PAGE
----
With Rs 2500 crore plus turnover, the Apple cart is the main mover and shaker of Kashmir’s countryside economy. Marketing the produce was a hectic, expensive and laborious exercise that changed after certain taxes were waved off and local mandis were established. KASHMIR LIFE visits major mandis in Sopore, Kulgam and Shopian to understand how systemic intervention, albeit lethargic, triggered a welcome change.

Kashmir has had apple for most of its distant history. But how to use this fruit to change the socio-economic profile of the place is a very recent phenomenon that took almost four decades after the revolutionary land to tiller process was over. Now the situation has totally changed. With Kashmir solely relying on parts of UP, Jammu, Punjab and Haryana for rice, its staple food, most of the plains and hillsides of the Vale are converted into sprawling orchards. It is good cash in hand that feeds farming families and adds to the overall growth.

Right now, Kashmir is India’s main apple basket. Despite being a second player, Himachal is making best of it because of its proximity to the market and the investor lacking any excuse to be part of the overall development process. Apple in Himachal is so major an economy that in the just concluded assembly election, in upper areas, this fruit was at the centre of campaigning. One section was against the installation of anti-hail guns that are used – as is in vogue in Europe, to manage the hail by firing chemicals into atmosphere and prevent crop destruction. Another section was against the idea of seeking a policy that would enable the state to fund hail-nets to cover apple orchards in Himachal. Given the history and the complications of contemporary politics, Kashmir may never be able to kick up economic issue and make it heart of politics.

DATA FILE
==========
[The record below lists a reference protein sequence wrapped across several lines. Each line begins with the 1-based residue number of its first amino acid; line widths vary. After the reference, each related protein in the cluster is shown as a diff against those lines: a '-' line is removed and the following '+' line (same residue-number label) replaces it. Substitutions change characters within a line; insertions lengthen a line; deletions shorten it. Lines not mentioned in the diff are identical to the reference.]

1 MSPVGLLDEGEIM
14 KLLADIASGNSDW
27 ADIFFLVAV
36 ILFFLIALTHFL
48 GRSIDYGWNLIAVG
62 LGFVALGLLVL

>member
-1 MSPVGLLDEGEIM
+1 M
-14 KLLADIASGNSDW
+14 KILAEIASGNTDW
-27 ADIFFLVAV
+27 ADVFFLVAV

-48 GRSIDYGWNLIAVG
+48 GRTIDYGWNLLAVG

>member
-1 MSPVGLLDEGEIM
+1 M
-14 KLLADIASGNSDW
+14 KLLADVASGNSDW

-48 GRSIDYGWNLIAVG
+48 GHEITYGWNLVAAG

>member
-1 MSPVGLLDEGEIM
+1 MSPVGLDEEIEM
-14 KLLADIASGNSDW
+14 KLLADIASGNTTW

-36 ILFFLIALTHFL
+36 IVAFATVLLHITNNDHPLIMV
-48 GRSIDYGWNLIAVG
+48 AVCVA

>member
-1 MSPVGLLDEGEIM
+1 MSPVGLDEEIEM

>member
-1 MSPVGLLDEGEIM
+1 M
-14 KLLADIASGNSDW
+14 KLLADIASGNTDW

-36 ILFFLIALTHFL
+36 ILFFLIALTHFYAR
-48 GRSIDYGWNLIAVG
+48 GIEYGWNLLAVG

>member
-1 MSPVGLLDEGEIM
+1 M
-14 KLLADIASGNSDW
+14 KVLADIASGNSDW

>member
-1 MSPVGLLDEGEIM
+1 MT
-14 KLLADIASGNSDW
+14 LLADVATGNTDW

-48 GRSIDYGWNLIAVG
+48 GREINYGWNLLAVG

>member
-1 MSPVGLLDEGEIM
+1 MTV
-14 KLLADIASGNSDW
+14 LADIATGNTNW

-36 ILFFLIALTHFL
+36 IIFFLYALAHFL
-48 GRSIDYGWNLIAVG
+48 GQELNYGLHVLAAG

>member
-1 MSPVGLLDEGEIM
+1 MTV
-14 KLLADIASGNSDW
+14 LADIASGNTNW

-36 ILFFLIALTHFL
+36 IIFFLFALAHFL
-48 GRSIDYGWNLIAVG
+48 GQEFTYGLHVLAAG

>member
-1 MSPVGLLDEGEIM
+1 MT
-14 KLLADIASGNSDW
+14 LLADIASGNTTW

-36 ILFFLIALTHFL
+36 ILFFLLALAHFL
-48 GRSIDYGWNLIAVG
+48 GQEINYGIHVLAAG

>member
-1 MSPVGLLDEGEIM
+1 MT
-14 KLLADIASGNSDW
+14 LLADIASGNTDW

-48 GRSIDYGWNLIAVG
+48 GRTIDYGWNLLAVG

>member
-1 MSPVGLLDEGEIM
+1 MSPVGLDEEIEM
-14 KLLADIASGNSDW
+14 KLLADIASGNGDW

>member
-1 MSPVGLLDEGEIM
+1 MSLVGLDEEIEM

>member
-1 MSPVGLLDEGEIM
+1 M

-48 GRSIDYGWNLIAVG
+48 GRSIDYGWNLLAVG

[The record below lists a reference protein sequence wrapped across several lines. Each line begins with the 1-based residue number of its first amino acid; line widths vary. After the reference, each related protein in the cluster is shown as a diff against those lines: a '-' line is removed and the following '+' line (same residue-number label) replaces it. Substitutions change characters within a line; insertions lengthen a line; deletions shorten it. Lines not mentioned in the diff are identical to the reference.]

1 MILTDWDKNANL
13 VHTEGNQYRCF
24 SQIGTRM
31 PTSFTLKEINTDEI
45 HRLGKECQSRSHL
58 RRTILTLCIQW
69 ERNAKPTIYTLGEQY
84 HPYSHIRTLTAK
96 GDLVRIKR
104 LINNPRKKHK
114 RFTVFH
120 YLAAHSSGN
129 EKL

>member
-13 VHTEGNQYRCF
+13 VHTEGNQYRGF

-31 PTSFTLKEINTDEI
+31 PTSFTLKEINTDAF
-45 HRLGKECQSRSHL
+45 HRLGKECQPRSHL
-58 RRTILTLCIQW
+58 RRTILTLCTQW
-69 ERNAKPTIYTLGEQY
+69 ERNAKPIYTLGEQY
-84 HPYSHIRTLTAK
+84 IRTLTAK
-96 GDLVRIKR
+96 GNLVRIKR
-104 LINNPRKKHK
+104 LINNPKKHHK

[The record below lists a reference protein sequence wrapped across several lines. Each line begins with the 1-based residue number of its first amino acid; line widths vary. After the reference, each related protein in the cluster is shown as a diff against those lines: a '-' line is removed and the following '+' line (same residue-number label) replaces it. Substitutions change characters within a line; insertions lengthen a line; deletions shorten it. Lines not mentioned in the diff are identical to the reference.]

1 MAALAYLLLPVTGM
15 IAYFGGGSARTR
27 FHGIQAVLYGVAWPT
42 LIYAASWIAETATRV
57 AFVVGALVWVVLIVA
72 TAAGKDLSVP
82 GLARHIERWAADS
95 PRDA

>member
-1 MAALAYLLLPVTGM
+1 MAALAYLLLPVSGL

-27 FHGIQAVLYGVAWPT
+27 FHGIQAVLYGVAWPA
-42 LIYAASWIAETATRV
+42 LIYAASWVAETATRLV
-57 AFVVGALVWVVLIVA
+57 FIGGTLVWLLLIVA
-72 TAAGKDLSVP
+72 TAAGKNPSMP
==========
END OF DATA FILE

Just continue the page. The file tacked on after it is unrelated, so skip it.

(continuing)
Nearly 150,000 hectares making almost 55% of the horticulture land in Kashmir is under apple cultivation. Though the production is directly linked to the weather conditions, the yield is between 1,400,000 metric tons to 1,800,000 metric tons per year. More than one third of the overall production is the culled fruit that should feed a huge processing sector. Kashmir continues to be one of the lowest producers on per hectare yield scale.

Nearly 1,50,000 hectares making almost 55% of the horticulture land in Kashmir is under Apple cultivation -- Photo: Bilal Bahadur.
Nearly 1,50,000 hectares making almost 55% of the horticulture land in Kashmir is under Apple cultivation — Photo: Bilal Bahadur.

The market remains the same. However, systems and processes have changed. Earlier, it used to be transported to Azadpur in Delhi market and the rush – forced by unreliable road connectivity, would lead to glut and fall in the prices. Now, a number of cold atmosphere storage (CAS) units have been set up by the new breed of local investors that helps regulate dispatches. The creation of a chain of mandis has reduced the efforts of the farmer. Now the buyers are coming to Kashmir and making direct purchases. Toll tax has been down away with. The interventions at the banking level created a situation in which the credit is a no frills access and the farmer is least dependent on the middle man who was exploitative moneylender. All these interventions have led to a change.

Grey areas, however, are stark. Processing in public sector is stagnant as the policy is even threatening the private processing activity that had barely taken off. Official agencies are still struggling to manage the transportation at fair costs, even failing to copy what neighboring Himachal has done. There is no move to help growers understand the fast emerging organic apple market as massive overuse of fertilizers continues to be the bedrock of official policy. And finally, the policymaking set up lacks capacity to process the information on how other apple producing areas are planning their near future given the shifts in market and changes in the consumer taste.

To gauge the quantum of change, magnitude of deficit and possibility of interventions, Kashmir Life’s three correspondents visited three mandis and spent enough of time watching trading and exchanging ideas with all the stakeholders. Following are the three reports on what they discovered!



A Welcome Change


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